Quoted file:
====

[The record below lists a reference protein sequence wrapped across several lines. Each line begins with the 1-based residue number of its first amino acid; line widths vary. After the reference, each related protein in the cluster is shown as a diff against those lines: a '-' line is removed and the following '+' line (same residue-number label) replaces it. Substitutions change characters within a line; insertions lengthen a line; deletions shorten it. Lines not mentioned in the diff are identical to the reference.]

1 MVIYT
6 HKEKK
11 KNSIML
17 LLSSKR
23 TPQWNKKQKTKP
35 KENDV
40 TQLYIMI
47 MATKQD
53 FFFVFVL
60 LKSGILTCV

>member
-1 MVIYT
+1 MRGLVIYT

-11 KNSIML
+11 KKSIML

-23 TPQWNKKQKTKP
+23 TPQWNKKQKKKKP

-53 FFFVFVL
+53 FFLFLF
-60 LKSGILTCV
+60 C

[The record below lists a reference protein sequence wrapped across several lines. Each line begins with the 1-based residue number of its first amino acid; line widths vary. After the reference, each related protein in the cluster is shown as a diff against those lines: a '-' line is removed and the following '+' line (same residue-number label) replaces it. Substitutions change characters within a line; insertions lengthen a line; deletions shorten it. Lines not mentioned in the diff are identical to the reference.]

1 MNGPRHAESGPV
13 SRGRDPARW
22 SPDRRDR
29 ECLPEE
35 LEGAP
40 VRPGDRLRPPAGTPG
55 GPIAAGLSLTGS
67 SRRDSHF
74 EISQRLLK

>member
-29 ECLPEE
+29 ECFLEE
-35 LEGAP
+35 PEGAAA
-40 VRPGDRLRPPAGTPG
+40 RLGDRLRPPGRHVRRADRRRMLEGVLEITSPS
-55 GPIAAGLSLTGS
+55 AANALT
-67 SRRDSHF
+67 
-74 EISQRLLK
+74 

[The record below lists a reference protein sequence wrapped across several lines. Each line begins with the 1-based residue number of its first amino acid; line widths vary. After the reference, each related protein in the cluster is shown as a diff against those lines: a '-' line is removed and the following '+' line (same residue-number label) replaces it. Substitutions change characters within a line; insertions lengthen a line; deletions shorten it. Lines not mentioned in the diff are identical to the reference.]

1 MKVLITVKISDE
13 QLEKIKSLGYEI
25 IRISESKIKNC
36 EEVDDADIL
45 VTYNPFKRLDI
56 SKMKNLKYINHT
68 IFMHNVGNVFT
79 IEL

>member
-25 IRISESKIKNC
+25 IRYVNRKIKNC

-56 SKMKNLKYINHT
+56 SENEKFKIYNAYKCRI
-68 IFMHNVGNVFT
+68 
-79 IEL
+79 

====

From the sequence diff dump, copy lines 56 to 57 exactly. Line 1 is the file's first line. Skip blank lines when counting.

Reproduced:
-25 IRISESKIKNC
+25 IRYVNRKIKNC